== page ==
• Barry Gordon, Professor, Cognitive Neurology/Neuropsychology, bgordon@jhmi.edu
  • Richard Huganir, Professor and Director, Neuroscience, rhuganir@jhmi.edu
  • Patricia Janak, Professor, Psychology and Brain Sciences, patricia.janak@jhu.edu
  • Sanjeev Khudapur, Associate Professor, Electrical and Computer Engineering, khudapur@jhu.edu
  • Michael Miller, Professor, Center for Imaging Science, mim@cis.jhu.edu
  • Tim Moran, Professor, Psychiatry and Behavioral Sciences, tmoran@jhmi.edu
  • Amy Shelton, Professor and Associate Dean for Research, School of Education, ashelton@jhu.edu
  • Michael Wolmetz, Senior Scientist, Applied Physics Laboratory, Michael.Wolmetz@jhuapl.edu
  • Alan Yuille, Professor, Cognitive Science, alan.yuille@jhu.edu



Previously Funded Grants Include Investigators From:

  • Bloomberg School of Public Health (e.g., Biostatistics; Population, Family, and Reproductive Health; Mental Health)
  • Krieger School of Arts and Sciences (e.g., Biology, Psychological and Brain Sciences, Cognitive Science)
  • School of Education
  • School of Medicine (e.g., Biomedical Engineering, Neurology, Neuropsychology, Neuroscience, Otolaryngology, Pediatric and Adolescent Medicine, Physical Medicine and Rehabilitation, Psychiatry and Behavioral Science, Radiology, Surgery)
  • Whiting School of Engineering (e.g., Computer Science, Electrical and Computer Engineering, Mechanical Engineering, Applied Mathematics and Statistics)

Previously Awarded Grant Project Titles (Investigators):

  • Spatial Localization Through Learning:  An Information Theoretic Approach (Jonathan Flombaum, Bruno Jednyak, Lisa Feigenson) 
  • Cognitive, Neural and Translational Implications of a New Reading Disorder (Michael McCloskey, Brenda Rapp, Gregory Hager, Mariale Hardiman, Argyle Hillis, Kerry Ledoux)
  • The Role of Astrocytes in Reward-Based Learning (Dwight Bergeles, Marshall Hussian-Shuler, Jin Kang)
  • Cortical Dynamics of Auditory Perceptual Learning (Dana Boatman, Xiaoqin Wang, Colin Wilson, Anna Korzeniewska)
  • The Cognitive Timeline - The Role of the Hippocampus in Reducing Interference (Mike Yassa, Jim Knierim, Noah Cowan)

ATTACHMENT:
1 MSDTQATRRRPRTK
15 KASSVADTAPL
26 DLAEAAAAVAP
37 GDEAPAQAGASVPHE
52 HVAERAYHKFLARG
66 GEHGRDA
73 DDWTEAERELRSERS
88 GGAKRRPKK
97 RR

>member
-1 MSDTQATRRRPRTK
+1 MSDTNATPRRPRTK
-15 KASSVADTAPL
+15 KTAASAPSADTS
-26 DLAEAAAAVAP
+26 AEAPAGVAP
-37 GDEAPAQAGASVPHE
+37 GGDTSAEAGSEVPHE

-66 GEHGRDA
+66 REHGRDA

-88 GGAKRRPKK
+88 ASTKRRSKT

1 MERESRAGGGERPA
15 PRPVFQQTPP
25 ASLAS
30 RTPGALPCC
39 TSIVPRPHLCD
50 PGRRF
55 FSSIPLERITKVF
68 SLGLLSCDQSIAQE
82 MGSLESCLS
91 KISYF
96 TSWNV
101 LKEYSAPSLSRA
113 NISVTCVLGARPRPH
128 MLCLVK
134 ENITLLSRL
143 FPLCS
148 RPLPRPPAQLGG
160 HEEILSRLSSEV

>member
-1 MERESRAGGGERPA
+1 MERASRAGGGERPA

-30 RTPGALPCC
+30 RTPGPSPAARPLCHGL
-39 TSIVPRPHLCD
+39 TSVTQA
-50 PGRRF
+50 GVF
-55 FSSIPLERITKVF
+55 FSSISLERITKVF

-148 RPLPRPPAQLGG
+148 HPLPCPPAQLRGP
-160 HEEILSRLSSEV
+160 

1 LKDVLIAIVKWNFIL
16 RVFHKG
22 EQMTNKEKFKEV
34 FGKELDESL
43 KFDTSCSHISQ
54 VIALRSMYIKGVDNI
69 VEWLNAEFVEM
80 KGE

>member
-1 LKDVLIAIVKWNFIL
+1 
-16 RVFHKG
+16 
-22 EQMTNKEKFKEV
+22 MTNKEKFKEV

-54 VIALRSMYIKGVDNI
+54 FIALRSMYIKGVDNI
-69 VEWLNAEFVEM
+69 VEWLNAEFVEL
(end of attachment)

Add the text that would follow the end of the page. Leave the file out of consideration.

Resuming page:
• Defining the Genetic Basis for Individual Differences in Learning (Mengnan Tian, Richard Huganir, Michela Gallagher, Venkata Mattay)
  • Effects of Transcranial Direct Current Stimulation during Spelling Intervention (Kyrana Tsapkini, Argyle Hillis, Brenda Rapp, Peter Barker, Richard Edden, Constantine Frangakis, Martin Lindquist, John Desmond)
  • Automated Skill Assessment for Individualized Training in Robotic Surgery (Gregory Hager, Gyusung Lee)
  • Fetal Associative Learning (Janet DiPietro, Kelly Tamashiro)
  • Insights into Neurocognitive Development from Blindness (Marina Bedny, Akira Omaki, Pablo Celnik)
  • Learning to Ignore: A Behavioral and Electrophysiological Inquiry (Joshua Ewen, Howard Egeth, Ana Arenivas)
  • A Rapid Neural Assay For Hippocampal Memory Formation (David Foster, William Anderson, Christine Boone, Jon Harrold)
  • Daily Variations in the Excitation/Inhibition Balance and its Impact on Learning (Alfredo Kirkwood, Samar Hattar, Kaiwen He, Michelle Dumoulin)
  • Perceptual Learning in Sensory Cortex: Cell-Type-Specific Circuit Dynamics (Daniel O’Connor, Shreesh Mysore, Solange Brown, Jermiah Cohen)
  • Deep Multi-view Learning for Acoustic-to-Articulatory-Inversion (Raman Arora, Bonnie Nozari)
  • Innovative Technology for Personalized Foreign Language Education (Philipp Koehn, Jason Eisner, Chadia Abras)
  • Quantifying Individual Differences in Network Dynamics for Abstract Information Learning (Susan Courtney, Joshua Vogelstein, James Pekar)
  • The MicroRNA System in Neurocognitive Aging (Jay Baraban, Michela Gallagher, Rebecca Haberman)
  • Learning Causes Changes in the State Space of Local Cortical Networks (Kristina Nielsen, Joshua Vogelstein)
  • Enhancing Cerebral Efficiency and Plasticity with TDCS: Effects on Cognition and Cognitive Fatigue (Tracy Vannorsdall, Susan Courtney, Arun Venkatesan)
  • Cell-type specific heterogeneity in experience-induced gene expression (Solange Brown, Loyal Goff)
  • Dopamine-mediated relearning of food motivation and taste preferences in bariatric surgery (Susan Carnell, Kimberley Steele, Dean Wong, Brian Caffo)
  • The relationship between Teachers’ and Students’ Executive Functioning: Elucidating Contexts for Early Learning (Lieny Jeon, Sara Johnson)
  • Magic Mirror: A Novel Human Anatomy Education Environment and Augmented Reality Technology  (Nassir Navab, Greg Osgood, Gregory Hager, Roghayeh Barmaki)
  • Investigation of the effect of contextual semantic similarity on word learning (Nazbanou Nozari, Chadia Abras)
  • Learning to explore paths through space (Kechen Zhang, David Foster, Joseph Monaco)